Once the deadly virus started spreading all over the world, devastated communities struggled to confront a pandemic they did not fully understand. Soon the finger-pointing started as people looked for someone to blame: It was the Jews.
It was the mid-14th century, and the Black Death had begun to ravage Europe. In the end, it reduced the overall population by about a third. Rumors spread that it was a Jewish conspiracy, and as a result Jews suffered terrible persecution.
“When there are big epidemics, people get scared,” said Rutgers University’s Martin J. Blaser, a historian and professor of medicine and microbiology. “They often look to blame some kind of intruder or stranger. It has happened especially with the Jews.”
Throughout the European continent, it was said that Jews were poisoning wells with the plague. Blaser said there is evidence of European Jewish communities being massacred during this time, a period he described as the “worst persecution of Jews” before the Holocaust.
One source of the conspiracy theory may have been the lower death rates among Jewish communities. Blaser said that could have been related to the fact that once a year, Jews cleaned out their grain supply for Passover, lowering their chances of being exposed to rats, carriers of the plague.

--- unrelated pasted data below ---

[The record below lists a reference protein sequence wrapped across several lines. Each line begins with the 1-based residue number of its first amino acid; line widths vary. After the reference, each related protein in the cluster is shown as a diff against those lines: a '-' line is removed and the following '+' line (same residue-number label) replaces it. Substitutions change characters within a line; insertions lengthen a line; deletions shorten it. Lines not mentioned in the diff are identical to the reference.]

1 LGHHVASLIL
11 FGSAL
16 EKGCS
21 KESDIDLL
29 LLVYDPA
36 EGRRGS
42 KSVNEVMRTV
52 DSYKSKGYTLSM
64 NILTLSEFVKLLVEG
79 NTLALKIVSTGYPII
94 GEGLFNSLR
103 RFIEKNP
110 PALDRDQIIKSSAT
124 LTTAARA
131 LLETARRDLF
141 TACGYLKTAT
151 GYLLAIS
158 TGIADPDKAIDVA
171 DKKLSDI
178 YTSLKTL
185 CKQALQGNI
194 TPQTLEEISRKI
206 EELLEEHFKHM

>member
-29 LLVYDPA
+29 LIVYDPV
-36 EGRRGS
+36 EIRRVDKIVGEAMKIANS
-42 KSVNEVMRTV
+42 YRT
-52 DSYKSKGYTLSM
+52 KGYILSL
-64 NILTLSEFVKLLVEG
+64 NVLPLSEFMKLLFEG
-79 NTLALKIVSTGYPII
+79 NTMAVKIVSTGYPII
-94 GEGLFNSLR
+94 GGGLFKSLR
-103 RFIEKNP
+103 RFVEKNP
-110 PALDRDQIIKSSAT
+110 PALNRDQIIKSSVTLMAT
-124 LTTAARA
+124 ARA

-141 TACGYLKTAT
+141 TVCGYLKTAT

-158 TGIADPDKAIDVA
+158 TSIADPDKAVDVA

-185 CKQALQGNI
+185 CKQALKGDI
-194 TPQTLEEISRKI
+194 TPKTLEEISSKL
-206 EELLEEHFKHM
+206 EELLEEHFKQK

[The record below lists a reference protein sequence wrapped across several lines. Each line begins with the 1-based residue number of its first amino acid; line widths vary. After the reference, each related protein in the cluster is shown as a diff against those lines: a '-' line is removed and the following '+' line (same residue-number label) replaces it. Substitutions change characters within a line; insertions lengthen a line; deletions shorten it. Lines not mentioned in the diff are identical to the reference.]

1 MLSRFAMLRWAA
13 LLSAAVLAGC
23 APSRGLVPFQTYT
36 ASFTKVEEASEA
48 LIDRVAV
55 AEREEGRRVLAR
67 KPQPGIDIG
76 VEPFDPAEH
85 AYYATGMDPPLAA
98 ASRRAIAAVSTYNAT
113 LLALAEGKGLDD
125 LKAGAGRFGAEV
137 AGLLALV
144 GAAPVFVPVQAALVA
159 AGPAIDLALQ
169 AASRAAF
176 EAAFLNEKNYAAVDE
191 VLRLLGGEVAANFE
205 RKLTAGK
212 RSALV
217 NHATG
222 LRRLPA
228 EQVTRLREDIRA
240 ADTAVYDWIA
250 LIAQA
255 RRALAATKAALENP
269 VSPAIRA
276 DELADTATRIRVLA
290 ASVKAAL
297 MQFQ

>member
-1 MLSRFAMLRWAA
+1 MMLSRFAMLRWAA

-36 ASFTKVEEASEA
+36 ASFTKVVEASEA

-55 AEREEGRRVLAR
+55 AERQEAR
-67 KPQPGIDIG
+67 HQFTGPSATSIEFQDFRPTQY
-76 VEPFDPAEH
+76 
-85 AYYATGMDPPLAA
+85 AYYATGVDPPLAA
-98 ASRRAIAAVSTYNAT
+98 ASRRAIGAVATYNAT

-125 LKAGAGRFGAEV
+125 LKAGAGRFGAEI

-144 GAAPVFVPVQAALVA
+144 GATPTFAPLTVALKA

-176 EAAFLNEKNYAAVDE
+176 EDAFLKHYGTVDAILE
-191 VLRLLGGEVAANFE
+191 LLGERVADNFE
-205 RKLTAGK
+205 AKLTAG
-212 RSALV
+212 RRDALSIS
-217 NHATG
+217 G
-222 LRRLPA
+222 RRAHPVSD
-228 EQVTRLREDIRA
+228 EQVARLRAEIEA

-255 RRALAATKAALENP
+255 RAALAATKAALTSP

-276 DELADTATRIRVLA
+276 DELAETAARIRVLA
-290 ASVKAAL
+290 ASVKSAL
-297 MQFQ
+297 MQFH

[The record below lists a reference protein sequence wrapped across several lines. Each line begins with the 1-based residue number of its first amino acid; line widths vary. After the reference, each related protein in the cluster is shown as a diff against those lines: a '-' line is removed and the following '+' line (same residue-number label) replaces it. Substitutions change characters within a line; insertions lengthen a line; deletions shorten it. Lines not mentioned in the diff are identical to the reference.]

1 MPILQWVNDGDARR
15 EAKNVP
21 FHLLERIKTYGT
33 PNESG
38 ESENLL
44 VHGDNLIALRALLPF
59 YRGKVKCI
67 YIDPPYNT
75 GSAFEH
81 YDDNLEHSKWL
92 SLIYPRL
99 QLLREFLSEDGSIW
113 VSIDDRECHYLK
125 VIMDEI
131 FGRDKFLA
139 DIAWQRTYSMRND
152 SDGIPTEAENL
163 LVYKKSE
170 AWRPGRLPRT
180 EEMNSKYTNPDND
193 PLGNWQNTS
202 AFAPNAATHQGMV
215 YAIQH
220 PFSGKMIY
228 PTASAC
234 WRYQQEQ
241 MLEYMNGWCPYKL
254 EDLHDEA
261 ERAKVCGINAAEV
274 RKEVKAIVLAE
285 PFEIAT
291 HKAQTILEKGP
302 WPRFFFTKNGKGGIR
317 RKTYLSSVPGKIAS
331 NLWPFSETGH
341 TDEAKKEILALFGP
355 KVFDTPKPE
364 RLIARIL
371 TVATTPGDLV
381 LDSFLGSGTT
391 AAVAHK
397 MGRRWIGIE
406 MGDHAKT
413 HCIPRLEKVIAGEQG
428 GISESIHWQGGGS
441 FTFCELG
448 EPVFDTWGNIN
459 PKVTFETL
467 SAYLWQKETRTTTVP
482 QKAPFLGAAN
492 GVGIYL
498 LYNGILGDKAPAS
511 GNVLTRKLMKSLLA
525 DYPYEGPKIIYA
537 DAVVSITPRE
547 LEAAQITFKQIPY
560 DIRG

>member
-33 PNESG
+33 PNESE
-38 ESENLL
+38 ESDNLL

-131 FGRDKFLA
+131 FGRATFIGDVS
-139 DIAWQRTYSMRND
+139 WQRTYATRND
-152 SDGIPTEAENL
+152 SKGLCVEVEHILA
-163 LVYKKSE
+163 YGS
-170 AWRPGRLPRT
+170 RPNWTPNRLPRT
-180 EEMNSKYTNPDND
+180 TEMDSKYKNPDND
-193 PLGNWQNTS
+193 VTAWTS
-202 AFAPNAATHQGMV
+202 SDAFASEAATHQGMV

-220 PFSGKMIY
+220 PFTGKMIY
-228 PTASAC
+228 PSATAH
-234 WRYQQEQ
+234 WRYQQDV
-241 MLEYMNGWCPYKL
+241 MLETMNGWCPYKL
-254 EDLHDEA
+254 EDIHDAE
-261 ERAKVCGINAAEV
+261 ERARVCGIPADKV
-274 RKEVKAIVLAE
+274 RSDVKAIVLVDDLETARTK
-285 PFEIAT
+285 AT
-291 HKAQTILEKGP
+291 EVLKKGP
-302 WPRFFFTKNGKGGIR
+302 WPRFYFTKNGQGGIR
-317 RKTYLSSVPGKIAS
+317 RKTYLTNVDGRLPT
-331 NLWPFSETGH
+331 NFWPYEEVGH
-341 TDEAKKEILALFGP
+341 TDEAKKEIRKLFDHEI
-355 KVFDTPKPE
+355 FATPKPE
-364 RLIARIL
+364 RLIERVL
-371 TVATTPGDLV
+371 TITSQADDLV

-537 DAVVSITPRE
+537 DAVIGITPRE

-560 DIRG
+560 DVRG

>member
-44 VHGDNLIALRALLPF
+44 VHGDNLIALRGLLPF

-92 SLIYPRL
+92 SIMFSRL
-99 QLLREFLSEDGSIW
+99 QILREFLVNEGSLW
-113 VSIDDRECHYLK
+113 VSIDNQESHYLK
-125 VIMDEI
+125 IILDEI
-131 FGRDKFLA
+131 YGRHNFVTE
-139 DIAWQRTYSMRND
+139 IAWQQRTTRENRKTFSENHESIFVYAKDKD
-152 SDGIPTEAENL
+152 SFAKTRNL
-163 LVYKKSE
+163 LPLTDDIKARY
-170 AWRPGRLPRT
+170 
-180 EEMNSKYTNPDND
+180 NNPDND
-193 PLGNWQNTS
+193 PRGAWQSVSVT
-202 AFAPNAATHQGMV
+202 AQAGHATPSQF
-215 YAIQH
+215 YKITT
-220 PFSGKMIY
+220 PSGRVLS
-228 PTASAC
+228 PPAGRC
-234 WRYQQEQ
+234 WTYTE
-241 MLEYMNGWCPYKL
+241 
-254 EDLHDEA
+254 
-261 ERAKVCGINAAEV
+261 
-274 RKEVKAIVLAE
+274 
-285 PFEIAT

From the Black Death all the way up to the measles outbreak in 2019, Jews have been used as scapegoats for outbreaks of disease, Blaser said.
Jews in New York City were blamed for last year’s measles outbreak, which disproportionately affected Orthodox Jewish communities. Health officials believe it was more easily spread in the tight-knit community because of the large number of children in each family, extensive international travel and low rates of vaccination. The Anti-Defamation League reported a spike in anti-Semitic incidents related to the outbreak.
Interestingly, it seems that Jews were not blamed for the Spanish Flu of 1918, the influenza pandemic that killed an estimated 50 million people around the globe. Jews even played a pivotal role in fighting it. San Francisco’s health department was headed by a number of Jews, including Lawrence Arnstein, who helped organize the Red Cross response to the disease. Matilda Esberg, president of the Congregation Emanu-El Sisterhood, was also involved in overseeing the response.
During the current coronavirus pandemic, Chinese and Asians have been blamed and discriminated against because the disease originated in China. Asian Americans have faced racist attacks, and there have been reports of Chinese businesses seeing a downturn in customers.
Blaser sees parallels to how Jews were treated during past outbreaks of disease.
“It’s the same mob mentality,” Blaser said. “Finding a victim. Unfortunately for Chinese people, they’ve borne the brunt of this so far.”